8. Do not snag your shorts on the saddle.
  9. Slowly and gently stop the tandem and place feet firmly on the ground.
  10. Do not lean the bike past the CA.
  11. Do not allow the Stoker to fall of the back of the bike because you let it tilt past the CA.
  12. Do not chip the paint on the top tube with your cleat.
  13. Do not let go of the handlebar with both hands while riding.
  14. Obey the Stoker at all times.
  15. Be prepared.
  16. Shift before you absolutely need to.
  17. And don’t fiddle around with the shift levers.
  18. Do not shift with the wrong lever.
  19. Slow down promptly if the Stoker gives the command.
  20. Let the Stoker yell at singles who violate tandem paceline protocol – you are to remain quiet and in control of the bike.
  21. Do not swear out-loud if a tire goes flat.
  22. Don’t ever make inappropriate comments to the Stoker. You will immediately be “black listed.”
  23. Remember to allow for “butt breaks” to preserve Stoker morale.
  24. Captains are to call out any low hanging branches; ducking without telling the Stoker is subject to severe penalties and loss of captain’s license.
  25. Do not call out stupid, obvious things, such as “shifting”, “braking”, “slowing”, or “standing.”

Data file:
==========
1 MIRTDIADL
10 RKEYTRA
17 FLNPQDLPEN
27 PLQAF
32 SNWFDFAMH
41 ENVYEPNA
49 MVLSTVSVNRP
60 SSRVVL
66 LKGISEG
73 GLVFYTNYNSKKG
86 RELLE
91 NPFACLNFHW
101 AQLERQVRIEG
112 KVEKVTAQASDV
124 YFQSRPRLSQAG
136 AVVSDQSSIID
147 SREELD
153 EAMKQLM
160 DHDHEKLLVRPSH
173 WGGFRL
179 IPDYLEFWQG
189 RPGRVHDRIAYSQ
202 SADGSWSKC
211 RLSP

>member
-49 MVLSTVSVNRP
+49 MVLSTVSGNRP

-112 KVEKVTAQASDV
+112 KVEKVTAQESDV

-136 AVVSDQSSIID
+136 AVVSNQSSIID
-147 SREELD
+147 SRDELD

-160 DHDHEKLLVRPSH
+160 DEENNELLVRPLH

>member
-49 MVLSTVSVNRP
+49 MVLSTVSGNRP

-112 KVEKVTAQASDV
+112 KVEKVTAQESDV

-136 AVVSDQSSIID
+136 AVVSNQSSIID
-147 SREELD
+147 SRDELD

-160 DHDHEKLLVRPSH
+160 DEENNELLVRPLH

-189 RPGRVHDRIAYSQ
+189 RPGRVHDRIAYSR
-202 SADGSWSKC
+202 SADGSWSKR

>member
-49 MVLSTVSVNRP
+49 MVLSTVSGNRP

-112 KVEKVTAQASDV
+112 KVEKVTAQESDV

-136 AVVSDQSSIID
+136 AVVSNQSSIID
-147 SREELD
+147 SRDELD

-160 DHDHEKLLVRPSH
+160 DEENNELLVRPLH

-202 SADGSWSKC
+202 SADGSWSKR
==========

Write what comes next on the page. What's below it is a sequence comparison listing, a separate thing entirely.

26. Brush up on recent cultural and world events before the ride so you can hold up your end of the conversation.
  27. Eat and drink when the Stoker tells you to. And don’t talk back.
  28. Do not lose the tandem when you park it.
A complete set of rules may be found on the USU website.
 

Tandem Captain Evaluation Form
Below is an example of the Tandem Captain Evaluation Form that Stokers may complete on-line via the United Stokers Union website.
 
Submission No.: provided electronically by U.S.U.
Captain’s Name:____________________________
Captain’s License No.:____________________________
Description:______________________________________________________________________________________________________________________________________
Rank the following captain characteristics from 1-5 (1 = abysmal; 5 = acceptable)
1. Tandem handling skills 1 2 3 4 5
2. Stoker handling skills 1 2 3 4 5
3. Verbal communication 1 2 3 4 5
4. Non-verbal communication 1 2 3 4 5
5. Hearing 1 2 3 4 5
6. Cleanliness (personal and bike) 1 2 3 4 5
7. Jersey selections 1 2 3 4 5
8. Meal selections 1 2 3 4 5
9. Pocket capacity 1 2 3 4 5
10. Ability to adhere to planned route 1 2 3 4 5
Comments:______________________________________________________________________________________________________________________________________________________________________________________________________________________________________________________
 
Volume 7, Issue 5 - October 2014